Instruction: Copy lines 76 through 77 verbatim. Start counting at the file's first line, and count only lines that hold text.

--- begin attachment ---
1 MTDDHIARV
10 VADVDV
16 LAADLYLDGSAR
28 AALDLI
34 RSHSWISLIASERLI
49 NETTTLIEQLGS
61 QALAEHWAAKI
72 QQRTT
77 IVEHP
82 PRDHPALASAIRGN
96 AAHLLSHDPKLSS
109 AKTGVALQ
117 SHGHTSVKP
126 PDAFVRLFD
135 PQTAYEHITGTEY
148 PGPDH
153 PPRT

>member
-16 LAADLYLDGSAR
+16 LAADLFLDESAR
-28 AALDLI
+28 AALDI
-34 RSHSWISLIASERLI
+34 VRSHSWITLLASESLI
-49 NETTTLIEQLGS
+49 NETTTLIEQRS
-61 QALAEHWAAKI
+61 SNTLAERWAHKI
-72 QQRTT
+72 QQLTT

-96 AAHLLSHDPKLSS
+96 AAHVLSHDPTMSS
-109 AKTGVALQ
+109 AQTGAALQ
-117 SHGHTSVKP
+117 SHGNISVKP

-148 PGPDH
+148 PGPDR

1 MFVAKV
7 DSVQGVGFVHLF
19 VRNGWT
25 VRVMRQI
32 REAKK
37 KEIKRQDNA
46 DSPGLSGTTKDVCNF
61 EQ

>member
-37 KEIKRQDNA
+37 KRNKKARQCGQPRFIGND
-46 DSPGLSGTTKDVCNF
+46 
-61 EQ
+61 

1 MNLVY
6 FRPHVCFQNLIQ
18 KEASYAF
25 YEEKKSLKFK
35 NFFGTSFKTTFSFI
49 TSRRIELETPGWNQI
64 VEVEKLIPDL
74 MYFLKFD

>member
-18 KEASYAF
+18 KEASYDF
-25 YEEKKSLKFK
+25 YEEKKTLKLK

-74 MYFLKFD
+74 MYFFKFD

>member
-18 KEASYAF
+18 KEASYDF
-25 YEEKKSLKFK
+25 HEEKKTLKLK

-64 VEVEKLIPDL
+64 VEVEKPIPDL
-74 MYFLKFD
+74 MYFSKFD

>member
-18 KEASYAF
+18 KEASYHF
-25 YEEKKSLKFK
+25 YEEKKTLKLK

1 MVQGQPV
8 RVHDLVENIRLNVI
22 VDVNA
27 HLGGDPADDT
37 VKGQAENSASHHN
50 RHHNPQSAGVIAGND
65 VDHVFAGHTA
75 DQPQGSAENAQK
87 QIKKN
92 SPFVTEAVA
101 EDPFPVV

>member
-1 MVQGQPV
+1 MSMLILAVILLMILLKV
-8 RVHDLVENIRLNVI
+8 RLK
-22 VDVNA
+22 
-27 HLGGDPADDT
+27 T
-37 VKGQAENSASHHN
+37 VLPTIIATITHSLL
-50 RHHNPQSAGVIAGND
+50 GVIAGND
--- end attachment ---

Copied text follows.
-74 MYFLKFD
+74 MYFSKFD